There are many good things in the recently adopted carbon capture and storage (CCS) report. The central point of the report is that financial support for CCS comes from a higher CO2 price and that CCS projects should not serve as an incentive to increase the share of fossil fuel power plants.
Chris Davies' report also stresses that it is up to the individual states if they want to use CCS or not. That way countries that can reach the targets without CCS, are not forced to invest in this system.
We also avoid picking any specific technologies. As long as a price on CO2 pollution reflects the real costs, the market ought to be able to pick the appropriate technologies.
If we are to have more than a reasonable chance of keeping global warming below two degrees above the level of preindustrial times, we know that we can pour roughly 565 more gigatons of CO2 into the atmosphere by 2050. [pullquote]'Reasonable', meaning 80 per cent in this case, or somewhat worse odds than playing Russian roulette with a six-shooter[/pullquote].
Adding to this, we annually add more than 30 gigatons of CO2 to the atmosphere, which means - if we continue business as usual - that we have less than 20 years before we break our carbon budget and risk accelerating global warming. In other words, we stand before an extraordinary challenge, which requires extraordinary solutions. I am therefore very pleased that this report does not entail any specific support for CCS projects but instead stresses the underlying cause of the problem; an unreasonable low price for CO2 pollution.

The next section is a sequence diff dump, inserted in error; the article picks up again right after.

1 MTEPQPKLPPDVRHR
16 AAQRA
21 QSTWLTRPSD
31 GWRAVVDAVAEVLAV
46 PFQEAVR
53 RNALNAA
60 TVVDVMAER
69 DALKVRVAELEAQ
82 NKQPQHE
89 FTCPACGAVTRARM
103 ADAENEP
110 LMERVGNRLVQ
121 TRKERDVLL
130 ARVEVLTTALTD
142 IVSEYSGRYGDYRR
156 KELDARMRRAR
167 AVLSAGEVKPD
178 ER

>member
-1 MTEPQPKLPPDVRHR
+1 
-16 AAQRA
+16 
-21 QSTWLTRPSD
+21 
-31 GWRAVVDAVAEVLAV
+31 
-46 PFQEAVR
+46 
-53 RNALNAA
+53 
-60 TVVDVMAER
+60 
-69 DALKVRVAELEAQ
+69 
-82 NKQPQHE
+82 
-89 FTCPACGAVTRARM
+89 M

To ensure a level playing field for all commercial stakeholders and promising technologies, we ought to focus our effort on making sure that the price of carbon pollution reflects the actual societal costs.